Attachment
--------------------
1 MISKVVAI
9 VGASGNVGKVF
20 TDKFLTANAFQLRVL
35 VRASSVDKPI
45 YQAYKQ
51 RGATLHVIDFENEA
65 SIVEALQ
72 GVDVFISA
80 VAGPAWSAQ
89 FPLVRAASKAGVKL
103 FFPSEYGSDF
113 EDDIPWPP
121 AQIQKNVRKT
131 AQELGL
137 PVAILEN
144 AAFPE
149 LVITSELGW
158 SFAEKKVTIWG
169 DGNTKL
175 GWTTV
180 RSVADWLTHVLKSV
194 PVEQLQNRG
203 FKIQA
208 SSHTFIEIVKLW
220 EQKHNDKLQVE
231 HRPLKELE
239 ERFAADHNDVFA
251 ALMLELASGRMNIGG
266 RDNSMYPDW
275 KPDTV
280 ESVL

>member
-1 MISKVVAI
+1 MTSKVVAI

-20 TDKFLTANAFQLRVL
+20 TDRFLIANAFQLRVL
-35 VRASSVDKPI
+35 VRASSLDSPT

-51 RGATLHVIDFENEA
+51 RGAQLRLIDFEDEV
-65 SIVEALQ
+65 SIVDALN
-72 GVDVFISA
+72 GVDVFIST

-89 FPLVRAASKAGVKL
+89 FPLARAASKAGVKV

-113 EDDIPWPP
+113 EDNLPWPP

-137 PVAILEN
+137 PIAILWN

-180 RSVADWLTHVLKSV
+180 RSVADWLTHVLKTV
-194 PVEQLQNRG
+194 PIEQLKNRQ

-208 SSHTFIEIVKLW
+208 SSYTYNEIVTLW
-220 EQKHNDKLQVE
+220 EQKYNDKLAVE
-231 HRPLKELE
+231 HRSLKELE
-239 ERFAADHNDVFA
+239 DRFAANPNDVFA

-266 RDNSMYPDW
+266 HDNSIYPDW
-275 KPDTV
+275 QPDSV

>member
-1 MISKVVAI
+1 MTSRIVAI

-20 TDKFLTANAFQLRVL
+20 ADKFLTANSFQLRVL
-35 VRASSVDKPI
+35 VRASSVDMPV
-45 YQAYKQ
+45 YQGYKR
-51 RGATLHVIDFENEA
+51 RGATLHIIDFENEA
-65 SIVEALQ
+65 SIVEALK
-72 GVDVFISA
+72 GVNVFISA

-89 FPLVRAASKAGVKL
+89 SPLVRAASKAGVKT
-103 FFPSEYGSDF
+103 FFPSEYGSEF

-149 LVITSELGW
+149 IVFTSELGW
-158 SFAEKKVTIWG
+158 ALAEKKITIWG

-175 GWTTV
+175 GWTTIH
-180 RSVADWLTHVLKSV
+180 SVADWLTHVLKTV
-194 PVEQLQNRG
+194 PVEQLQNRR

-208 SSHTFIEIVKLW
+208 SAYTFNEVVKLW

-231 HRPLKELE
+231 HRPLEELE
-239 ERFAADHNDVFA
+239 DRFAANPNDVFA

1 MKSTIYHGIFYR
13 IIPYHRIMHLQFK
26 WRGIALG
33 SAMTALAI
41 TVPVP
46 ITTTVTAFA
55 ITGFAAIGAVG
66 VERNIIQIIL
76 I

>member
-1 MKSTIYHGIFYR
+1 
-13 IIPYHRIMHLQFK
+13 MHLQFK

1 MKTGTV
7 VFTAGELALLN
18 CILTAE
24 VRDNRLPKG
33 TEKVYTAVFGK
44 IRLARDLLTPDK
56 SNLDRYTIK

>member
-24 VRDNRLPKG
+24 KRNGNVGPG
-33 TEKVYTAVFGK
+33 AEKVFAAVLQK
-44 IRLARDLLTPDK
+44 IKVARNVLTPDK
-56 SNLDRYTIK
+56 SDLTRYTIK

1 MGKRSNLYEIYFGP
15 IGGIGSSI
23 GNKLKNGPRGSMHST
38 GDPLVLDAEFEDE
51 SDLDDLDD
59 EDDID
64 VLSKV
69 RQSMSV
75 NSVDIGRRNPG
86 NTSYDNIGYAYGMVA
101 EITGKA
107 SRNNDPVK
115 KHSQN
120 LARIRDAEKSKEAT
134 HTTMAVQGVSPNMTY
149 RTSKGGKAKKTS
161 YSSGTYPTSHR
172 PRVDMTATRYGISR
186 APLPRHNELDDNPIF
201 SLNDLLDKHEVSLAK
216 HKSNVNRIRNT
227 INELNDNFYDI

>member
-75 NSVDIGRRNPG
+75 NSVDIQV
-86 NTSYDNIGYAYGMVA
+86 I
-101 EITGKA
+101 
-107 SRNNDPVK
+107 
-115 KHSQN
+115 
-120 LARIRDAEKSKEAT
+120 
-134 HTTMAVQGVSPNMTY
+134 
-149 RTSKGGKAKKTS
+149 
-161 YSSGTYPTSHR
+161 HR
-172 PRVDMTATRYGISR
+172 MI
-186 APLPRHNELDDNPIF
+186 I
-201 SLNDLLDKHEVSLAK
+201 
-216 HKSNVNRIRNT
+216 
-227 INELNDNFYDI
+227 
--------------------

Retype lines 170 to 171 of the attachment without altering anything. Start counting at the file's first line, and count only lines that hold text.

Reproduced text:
+149 
-161 YSSGTYPTSHR